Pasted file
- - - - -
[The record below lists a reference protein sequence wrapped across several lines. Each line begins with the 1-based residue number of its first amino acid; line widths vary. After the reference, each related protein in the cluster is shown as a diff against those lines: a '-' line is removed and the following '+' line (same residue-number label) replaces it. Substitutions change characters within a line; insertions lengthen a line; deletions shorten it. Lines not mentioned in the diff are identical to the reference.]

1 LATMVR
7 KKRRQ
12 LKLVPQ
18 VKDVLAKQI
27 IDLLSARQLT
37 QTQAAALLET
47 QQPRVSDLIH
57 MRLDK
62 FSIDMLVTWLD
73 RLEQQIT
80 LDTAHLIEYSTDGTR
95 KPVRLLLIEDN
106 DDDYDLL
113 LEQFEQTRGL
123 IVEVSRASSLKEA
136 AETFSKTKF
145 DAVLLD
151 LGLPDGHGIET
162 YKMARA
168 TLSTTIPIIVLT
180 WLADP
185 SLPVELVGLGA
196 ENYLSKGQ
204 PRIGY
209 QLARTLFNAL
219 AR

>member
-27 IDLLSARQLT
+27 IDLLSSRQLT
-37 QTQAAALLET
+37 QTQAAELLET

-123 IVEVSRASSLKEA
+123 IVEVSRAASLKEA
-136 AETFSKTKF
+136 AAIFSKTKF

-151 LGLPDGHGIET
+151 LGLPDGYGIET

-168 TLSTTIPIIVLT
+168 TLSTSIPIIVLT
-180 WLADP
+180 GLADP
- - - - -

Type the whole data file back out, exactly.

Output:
[The record below lists a reference protein sequence wrapped across several lines. Each line begins with the 1-based residue number of its first amino acid; line widths vary. After the reference, each related protein in the cluster is shown as a diff against those lines: a '-' line is removed and the following '+' line (same residue-number label) replaces it. Substitutions change characters within a line; insertions lengthen a line; deletions shorten it. Lines not mentioned in the diff are identical to the reference.]

1 LATMVR
7 KKRRQ
12 LKLVPQ
18 VKDVLAKQI
27 IDLLSARQLT
37 QTQAAALLET
47 QQPRVSDLIH
57 MRLDK
62 FSIDMLVTWLD
73 RLEQQIT
80 LDTAHLIEYSTDGTR
95 KPVRLLLIEDN
106 DDDYDLL
113 LEQFEQTRGL
123 IVEVSRASSLKEA
136 AETFSKTKF
145 DAVLLD
151 LGLPDGHGIET
162 YKMARA
168 TLSTTIPIIVLT
180 WLADP
185 SLPVELVGLGA
196 ENYLSKGQ
204 PRIGY
209 QLARTLFNAL
219 AR

>member
-27 IDLLSARQLT
+27 IDLLSSRQLT
-37 QTQAAALLET
+37 QTQAAELLET

-123 IVEVSRASSLKEA
+123 IVEVSRAASLKEA
-136 AETFSKTKF
+136 AAIFSKTKF

-151 LGLPDGHGIET
+151 LGLPDGYGIET

-168 TLSTTIPIIVLT
+168 TLSTSIPIIVLT
-180 WLADP
+180 GLADP